By Sean Paisan on October 6, 2021-Jackson Lewis PC
On October 5, 2021, Governor Newsom signed Assembly Bill 654 (AB 654), which expands the types of employers who are exempt from COVID-19 outbreak reporting requirements. Specifically, under AB 654, employers such as community clinics, adult day health centers, community care facilities, and child daycare facilities are exempt from COVID-19 outbreak reporting required under Assembly Bill 685 (AB 685) passed in 2020.
AB 654 also clarifies the time frame for employer notification of cases to public health agencies and narrows the definition of worksite for covered exposures. Additionally, AB 654 revises the requirement that employers provide information on COVID-19 employee-related benefits to only apply to employees who were on the premises at the same worksite as the qualifying individual within the infectious period. Similarly, the bill also revises the notification requirement regarding the cleaning and disinfection plan the employer is implementing to only apply to employees who were on the premises at the same worksite as the qualifying individual within the infectious period, and the employers of subcontracted employees who were on the premises at the same worksite as the qualifying individual within the infectious period.
This bill takes effect immediately as an urgency statute.
Cal/OSHA’s ETS Self-Quarantine Requirements Slightly Relaxed for Asymptomatic, Unvaccinated Workers Based on New CDPH Guidance
Importantly, the CDPH has relaxed its quarantine recommendations for unvaccinated, asymptomatic workers. The ETS, which governs most workplaces in California, requires a 10-day quarantine period in most circumstances. The recent guidance from the CDPH provides an even shorter quarantine option for asymptomatic unvaccinated employees. Specifically, asymptomatic unvaccinated employees may now end their quarantine either 10 days after exposure or 7 days after exposure if they test negative. However, the diagnostic specimen has to be collected at least 5 days from the date of exposure to take advantage of this guidance.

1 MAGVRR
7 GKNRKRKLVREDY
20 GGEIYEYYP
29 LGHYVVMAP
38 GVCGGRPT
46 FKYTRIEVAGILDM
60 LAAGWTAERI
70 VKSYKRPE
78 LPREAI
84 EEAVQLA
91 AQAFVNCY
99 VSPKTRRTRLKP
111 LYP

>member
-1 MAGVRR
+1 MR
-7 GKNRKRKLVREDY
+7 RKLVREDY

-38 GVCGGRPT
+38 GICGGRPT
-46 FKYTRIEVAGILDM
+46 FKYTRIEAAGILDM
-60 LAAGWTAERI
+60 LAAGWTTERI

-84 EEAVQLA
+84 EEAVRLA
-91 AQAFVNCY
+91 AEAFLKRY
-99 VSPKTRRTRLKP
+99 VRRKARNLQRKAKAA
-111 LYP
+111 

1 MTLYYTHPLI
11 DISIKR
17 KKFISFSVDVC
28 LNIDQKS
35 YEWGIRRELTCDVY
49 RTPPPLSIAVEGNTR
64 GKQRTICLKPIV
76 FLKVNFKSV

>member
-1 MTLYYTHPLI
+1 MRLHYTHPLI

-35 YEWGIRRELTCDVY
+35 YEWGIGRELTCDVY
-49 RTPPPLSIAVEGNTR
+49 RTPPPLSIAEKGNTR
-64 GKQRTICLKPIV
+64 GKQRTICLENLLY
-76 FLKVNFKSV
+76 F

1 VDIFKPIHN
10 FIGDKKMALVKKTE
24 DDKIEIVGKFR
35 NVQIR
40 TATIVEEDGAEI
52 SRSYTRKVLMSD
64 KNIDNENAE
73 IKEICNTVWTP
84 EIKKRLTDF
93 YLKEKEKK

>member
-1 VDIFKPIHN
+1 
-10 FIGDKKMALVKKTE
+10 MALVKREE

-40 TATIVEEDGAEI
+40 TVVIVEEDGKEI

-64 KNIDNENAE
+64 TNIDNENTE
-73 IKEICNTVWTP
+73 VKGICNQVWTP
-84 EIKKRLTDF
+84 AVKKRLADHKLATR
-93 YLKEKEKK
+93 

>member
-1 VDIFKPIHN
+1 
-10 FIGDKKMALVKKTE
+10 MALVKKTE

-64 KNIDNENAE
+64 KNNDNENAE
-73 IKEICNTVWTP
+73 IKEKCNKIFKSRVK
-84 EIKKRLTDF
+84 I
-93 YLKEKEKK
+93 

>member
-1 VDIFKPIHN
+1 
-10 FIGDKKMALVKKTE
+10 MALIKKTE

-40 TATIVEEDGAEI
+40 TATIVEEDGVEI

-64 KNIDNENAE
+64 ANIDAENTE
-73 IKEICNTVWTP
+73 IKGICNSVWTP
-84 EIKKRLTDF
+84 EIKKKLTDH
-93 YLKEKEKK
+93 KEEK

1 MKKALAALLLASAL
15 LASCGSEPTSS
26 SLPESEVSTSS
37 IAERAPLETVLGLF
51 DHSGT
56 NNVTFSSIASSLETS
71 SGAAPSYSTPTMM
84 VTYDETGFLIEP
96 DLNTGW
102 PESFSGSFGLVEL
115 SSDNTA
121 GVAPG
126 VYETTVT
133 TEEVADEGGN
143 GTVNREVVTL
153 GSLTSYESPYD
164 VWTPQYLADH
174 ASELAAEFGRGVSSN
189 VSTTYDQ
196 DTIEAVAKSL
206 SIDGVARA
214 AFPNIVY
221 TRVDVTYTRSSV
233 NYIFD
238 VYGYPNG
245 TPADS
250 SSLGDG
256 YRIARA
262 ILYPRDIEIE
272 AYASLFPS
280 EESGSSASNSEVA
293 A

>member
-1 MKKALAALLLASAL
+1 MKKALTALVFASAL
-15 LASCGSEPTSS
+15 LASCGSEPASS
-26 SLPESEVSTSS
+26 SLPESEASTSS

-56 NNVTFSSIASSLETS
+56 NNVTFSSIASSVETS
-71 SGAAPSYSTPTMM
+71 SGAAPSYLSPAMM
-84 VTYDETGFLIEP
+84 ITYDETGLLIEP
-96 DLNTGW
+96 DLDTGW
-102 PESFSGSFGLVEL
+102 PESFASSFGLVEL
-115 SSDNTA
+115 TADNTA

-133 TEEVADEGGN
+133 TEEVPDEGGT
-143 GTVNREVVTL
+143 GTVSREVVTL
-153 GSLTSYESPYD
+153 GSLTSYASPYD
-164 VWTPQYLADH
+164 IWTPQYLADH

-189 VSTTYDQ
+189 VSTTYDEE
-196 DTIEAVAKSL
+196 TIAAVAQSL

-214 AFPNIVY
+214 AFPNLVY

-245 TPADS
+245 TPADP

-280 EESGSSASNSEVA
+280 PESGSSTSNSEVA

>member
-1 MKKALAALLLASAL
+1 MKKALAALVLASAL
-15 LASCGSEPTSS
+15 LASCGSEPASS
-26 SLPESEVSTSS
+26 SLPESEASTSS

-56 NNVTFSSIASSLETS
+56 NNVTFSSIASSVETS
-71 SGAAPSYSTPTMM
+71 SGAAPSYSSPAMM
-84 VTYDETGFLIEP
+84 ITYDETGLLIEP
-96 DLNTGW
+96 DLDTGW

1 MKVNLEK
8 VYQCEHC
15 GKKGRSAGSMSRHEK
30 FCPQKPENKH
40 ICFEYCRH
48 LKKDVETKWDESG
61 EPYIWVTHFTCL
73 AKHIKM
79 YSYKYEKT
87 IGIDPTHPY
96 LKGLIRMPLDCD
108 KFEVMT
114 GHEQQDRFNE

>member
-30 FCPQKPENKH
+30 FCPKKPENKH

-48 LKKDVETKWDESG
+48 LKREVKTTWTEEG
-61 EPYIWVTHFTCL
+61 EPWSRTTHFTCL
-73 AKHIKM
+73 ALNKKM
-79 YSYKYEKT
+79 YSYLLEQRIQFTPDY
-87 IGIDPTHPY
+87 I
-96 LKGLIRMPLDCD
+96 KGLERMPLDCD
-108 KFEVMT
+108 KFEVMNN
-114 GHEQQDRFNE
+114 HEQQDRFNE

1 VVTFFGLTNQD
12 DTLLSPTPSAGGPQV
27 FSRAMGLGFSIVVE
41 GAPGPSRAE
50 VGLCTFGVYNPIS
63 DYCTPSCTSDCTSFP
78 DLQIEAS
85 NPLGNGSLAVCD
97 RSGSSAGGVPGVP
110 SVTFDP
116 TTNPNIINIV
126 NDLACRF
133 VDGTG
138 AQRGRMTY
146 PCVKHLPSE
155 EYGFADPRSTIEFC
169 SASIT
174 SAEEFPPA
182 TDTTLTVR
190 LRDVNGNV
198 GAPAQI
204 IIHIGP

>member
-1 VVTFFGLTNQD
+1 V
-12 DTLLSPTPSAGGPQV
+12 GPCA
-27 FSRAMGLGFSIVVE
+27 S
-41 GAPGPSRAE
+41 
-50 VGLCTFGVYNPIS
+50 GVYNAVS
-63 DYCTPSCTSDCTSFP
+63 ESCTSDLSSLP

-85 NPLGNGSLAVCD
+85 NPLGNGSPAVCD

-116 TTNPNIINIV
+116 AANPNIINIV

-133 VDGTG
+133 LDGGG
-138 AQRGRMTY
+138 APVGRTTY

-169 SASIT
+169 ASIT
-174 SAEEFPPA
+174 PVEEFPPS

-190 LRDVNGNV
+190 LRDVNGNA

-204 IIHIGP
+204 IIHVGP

In its FAQs, Cal/OSHA acknowledged that it is required by Executive Order N-84-20 to defer to CDPH’s quarantine lengths if they are shorter than the exclusion requirements in the ETS. However, Cal/OSHA also noted, if an employer prevents an employee from complying with the shorter quarantine conditions recommended by the CDPH, then the longer quarantine requirements in the ETS will apply. Additional highlights from the new CDPH guidance are below.
Isolation for Individuals who Test Positive
The CDPH recommends a symptom-based strategy for determining the duration of isolation for people with COVID-19 who are symptomatic. Under this strategy, persons with COVID-19 who have symptoms and were instructed to care for themselves at home may discontinue self-isolation under the following conditions:
- At least 10 days have passed since symptom onset; AND
- At least 24 hours have passed since the resolution of fever without the use of fever-reducing medications; AND
- Other symptoms have improved.
For persons with COVID-19 who do not have any symptoms, the CDPH recommends they self-isolate at least 10 days from the date of the first positive COVID-19 diagnostic test. If they develop symptoms during this time, the standard for symptomatic individuals above will apply instead.
Quarantine for Unvaccinated Persons
The CDPH recommends that unvaccinated persons who have had close contact with someone suspected or confirmed to have COVID-19 get tested and self-quarantine. Close contacts that remain asymptomatic may discontinue self-quarantine under the following conditions:
- Quarantine can end after Day 10 from the date of last exposure without testing, OR
- Quarantine can end after Day 7 if a diagnostic specimen is collected on day 5 or later from the date of exposure and the test is negative.
In addition to the conditions above, during the 14 days after exposure, the close contact should continue monitoring their symptoms, wear a mask when around others, wash their hands, avoid groups, and stay at least 6 feet from others. If the person develops symptoms within 14 days of exposure, they should self-isolate immediately and get tested.
Quarantine for Vaccinated Persons
Under the CDPH guidance, the exposed person does not have to quarantine if they are fully vaccinated before the exposure and have not developed symptoms. Similarly, if an exposed person tested positive for COVID-19 before their recent exposure and (1) it has been less than 3 months since they started having symptoms from their prior infection and (2) they have not had any new symptoms, they do not need to quarantine.